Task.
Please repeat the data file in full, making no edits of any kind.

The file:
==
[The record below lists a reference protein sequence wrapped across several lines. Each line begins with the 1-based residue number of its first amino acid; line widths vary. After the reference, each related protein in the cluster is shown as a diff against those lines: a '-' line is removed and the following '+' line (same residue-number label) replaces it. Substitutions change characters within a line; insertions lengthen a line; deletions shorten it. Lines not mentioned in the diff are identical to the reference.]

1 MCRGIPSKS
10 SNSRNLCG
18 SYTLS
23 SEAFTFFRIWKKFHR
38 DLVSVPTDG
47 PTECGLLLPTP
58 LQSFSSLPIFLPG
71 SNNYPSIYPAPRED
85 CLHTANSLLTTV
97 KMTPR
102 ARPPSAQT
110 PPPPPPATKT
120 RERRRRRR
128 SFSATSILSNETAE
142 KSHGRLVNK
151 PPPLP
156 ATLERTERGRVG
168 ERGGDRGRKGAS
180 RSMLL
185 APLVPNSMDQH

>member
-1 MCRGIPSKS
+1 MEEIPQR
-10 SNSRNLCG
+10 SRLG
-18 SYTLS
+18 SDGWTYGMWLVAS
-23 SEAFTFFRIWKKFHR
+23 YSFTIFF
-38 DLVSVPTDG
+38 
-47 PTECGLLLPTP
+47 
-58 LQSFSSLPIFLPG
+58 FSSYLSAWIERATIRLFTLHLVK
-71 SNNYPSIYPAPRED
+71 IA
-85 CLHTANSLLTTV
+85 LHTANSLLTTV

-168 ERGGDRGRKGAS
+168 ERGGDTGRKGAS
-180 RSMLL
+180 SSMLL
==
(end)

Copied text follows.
[The record below lists a reference protein sequence wrapped across several lines. Each line begins with the 1-based residue number of its first amino acid; line widths vary. After the reference, each related protein in the cluster is shown as a diff against those lines: a '-' line is removed and the following '+' line (same residue-number label) replaces it. Substitutions change characters within a line; insertions lengthen a line; deletions shorten it. Lines not mentioned in the diff are identical to the reference.]

1 MCRGIPSKS
10 SNSRNLCG
18 SYTLS
23 SEAFTFFRIWKKFHR
38 DLVSVPTDG
47 PTECGLLLPTP
58 LQSFSSLPIFLPG
71 SNNYPSIYPAPRED
85 CLHTANSLLTTV
97 KMTPR
102 ARPPSAQT
110 PPPPPPATKT
120 RERRRRRR
128 SFSATSILSNETAE
142 KSHGRLVNK
151 PPPLP
156 ATLERTERGRVG
168 ERGGDRGRKGAS
180 RSMLL
185 APLVPNSMDQH

>member
-1 MCRGIPSKS
+1 MEEIPQR
-10 SNSRNLCG
+10 SRLG
-18 SYTLS
+18 SDGWTYGMWLVAS
-23 SEAFTFFRIWKKFHR
+23 YSFTIFF
-38 DLVSVPTDG
+38 
-47 PTECGLLLPTP
+47 
-58 LQSFSSLPIFLPG
+58 FSSYLSAWIERATIRLFTLHLVK
-71 SNNYPSIYPAPRED
+71 IA
-85 CLHTANSLLTTV
+85 LHTANSLLTTV

-168 ERGGDRGRKGAS
+168 ERGGDTGRKGAS
-180 RSMLL
+180 SSMLL